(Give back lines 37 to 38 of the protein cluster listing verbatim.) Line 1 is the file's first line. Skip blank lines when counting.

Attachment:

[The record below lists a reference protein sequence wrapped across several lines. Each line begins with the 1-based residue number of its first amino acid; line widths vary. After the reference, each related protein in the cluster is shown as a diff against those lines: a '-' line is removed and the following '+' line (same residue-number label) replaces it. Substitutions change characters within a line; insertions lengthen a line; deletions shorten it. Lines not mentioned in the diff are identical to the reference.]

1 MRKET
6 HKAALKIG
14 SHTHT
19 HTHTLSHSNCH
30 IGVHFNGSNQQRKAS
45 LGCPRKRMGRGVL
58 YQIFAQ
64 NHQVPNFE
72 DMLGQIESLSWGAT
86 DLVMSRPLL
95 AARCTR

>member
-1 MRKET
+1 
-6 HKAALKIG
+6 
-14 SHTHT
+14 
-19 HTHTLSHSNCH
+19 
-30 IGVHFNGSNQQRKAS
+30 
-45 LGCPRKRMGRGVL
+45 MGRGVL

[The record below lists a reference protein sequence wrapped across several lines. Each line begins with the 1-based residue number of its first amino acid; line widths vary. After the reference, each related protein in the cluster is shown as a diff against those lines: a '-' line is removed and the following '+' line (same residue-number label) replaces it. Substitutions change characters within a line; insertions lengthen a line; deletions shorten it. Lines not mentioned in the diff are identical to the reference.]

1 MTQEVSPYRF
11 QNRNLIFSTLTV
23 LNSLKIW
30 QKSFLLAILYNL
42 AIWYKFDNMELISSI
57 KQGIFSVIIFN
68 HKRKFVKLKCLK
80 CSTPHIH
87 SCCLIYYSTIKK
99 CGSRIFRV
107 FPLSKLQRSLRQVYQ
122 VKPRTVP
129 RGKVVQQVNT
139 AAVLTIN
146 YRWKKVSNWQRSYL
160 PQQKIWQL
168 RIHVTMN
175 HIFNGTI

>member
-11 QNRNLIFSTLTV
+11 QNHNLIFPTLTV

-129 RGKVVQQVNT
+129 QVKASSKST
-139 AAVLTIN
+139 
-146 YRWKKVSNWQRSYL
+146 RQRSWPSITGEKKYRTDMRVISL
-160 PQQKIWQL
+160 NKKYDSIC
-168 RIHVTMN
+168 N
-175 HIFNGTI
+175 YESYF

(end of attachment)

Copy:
107 FPLSKLQRSLRQVYQ
122 VKPRTVP